Adderall 10mg | Adderall 10mg Side Effects
Adderall is a commonly prescribed and unfortunately also commonly abused drug in the U.S. It’s a central nervous system stimulant, and it has therapeutic effects in people with ADHD or narcolepsy, but it can also make people feel high, and there are other reasons they may abuse it as well.
Adderall comes as an immediate-release and extended-release product, and it’s offered in varying doses.
What about Adderall 10mg? What should you know about this particular dose, and what are the possible Adderall 10 mg side effects to be aware of?
First, Adderall 10 mg is a combination of amphetamine and dextroamphetamine, which stimulate the activity of the brain and the central nervous system and change the way two brain neurotransmitters behave: dopamine and norepinephrine. There are generic versions of Adderall 10 mg available, which are called amphetamine salts.
Adderall 10 mg is available as both immediate-release and time-release. Other Adderall XR (time release) doses begin at 5 mg; then there’s 10 mg, 15 mg, 20 mg, 25 mg, and 30 mg. Adderall IR (immediate release) is available in the following doses: 5, 7.5, 10, 12.5, 15, 20 and 30.
Doctors who are prescribing Adderall will usually start patients at a low dose like 5 or 10 mg that can be taken throughout the day if it’s immediate release, and once if it’s time-release. Then, they can adjust it up or down as necessary. Sometimes doctors may prefer Adderall IR because there are more flexible dosing options that go up incrementally so they can better tailor a dose to an individual.
An Adderall 10 mg XR pill would look like a blue capsule, with one side being clear. It would be printed with Adderall XR 10 mg. Adderall 10 mg in immediate release version would be a round, blue pill printed with AD on one side and ten on the other.
When someone takes Adderall 10 mg XR, it’s going to take longer for it to take effect and for those effects to be noticeable, but it will be longer lasting. With Adderall 10 mg IR, the effects usually occur pretty quickly but are shorter-lived.
So, what is the 10 mg Adderall duration? This is something people often ask, and it’s tough to answer because it really depends.
Not everyone who takes Adderall 10 mg is going to have the same response.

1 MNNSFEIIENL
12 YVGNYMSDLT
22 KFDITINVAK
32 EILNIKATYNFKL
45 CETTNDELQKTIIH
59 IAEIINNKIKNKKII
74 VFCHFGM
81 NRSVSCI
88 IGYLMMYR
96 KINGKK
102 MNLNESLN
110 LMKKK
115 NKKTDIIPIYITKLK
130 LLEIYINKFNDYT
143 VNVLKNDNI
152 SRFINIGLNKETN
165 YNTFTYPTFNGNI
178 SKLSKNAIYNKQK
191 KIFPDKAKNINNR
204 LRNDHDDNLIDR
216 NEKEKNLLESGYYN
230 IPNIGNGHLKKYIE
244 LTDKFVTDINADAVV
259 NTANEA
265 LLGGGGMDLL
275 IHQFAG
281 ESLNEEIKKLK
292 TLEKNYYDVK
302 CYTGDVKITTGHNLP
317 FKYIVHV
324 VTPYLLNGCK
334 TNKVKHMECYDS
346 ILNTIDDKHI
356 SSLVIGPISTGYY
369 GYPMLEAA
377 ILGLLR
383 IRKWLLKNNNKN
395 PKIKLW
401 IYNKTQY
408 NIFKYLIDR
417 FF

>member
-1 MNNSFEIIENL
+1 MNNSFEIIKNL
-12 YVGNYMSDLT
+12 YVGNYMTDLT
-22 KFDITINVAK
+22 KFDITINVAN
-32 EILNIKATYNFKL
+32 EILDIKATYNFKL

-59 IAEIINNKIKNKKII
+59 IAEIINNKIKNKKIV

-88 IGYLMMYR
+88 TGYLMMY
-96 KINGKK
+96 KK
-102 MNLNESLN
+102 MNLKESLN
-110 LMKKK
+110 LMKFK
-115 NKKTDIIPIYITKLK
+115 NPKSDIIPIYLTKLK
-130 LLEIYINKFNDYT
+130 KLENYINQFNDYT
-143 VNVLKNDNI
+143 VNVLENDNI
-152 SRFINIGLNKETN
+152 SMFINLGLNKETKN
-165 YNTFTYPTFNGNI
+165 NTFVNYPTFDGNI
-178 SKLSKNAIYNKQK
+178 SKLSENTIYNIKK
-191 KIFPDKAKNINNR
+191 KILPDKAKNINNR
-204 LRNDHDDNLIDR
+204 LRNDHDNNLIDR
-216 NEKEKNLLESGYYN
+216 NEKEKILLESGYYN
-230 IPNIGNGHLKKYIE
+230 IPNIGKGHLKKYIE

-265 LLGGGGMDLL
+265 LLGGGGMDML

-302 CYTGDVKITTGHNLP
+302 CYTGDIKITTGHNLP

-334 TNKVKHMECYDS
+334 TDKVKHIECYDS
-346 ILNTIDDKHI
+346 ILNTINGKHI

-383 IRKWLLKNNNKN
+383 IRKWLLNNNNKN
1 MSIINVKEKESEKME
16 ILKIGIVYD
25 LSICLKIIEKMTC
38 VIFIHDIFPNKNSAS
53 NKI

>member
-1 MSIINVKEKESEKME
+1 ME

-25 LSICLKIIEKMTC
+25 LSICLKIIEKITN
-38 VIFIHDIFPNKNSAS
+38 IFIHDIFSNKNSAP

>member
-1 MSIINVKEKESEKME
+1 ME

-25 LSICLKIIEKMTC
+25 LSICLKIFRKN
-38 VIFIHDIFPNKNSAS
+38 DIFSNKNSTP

With Adderall 10 mg immediate release, the effects usually last anywhere from 3 to 5 hours. This can vary depending on things like your weight and overall health, and how you metabolize the drug.
Something else that can add variance to the 10 mg Adderall duration is whether or not you have a tolerance to the drug. It’s relatively easy to develop a tolerance to Adderall, which means after taking it for a period of time you may feel limited effects. The first time you take Adderall, you might feel strong effects, and over time that might decline, so even though you’re still taking the same dose, the 10 mg Adderall duration could be shorter.
Something else that should be noted about Adderall XR 10 is that it’s going to feel less potent than Adderall 10 mg IR.
Usually, the Adderall 10 mg side effects wouldn’t be severe for most people because this is considered a relatively low dose, but you shouldn’t assume this will be the case for you without speaking to your physician.
However, the Adderall 10 mg side effects that are common are the ones named above, and you may react differently to the drug, which is why it’s important only to use it when prescribed.
With Adderall 10 mg IR, there’s also the potential for a comedown period, which refers to a time when you’re coming off the effects of the drug, and you may feel depressed, anxious or irritable. The symptoms of coming down from Adderall are somewhat reduced with extended release versions of the drug for most people.
Finally, if you’re wondering if one of the Adderall 10 mg side effects is feeling high, it may be for some people if they don’t have a tolerance to the drug or they don’t have ADHD.
Medical Disclaimer: The Recovery Village aims to improve the quality of life for people struggling with a substance use or mental health disorder with fact-based content about the nature of behavioral health conditions, treatment options and their related outcomes. We publish material that is researched, cited, edited and reviewed by licensed medical professionals. The information we provide is not intended to be a substitute for professional medical advice, diagnosis or treatment. It should not be used in place of the advice of your physician or other qualified healthcare provider.
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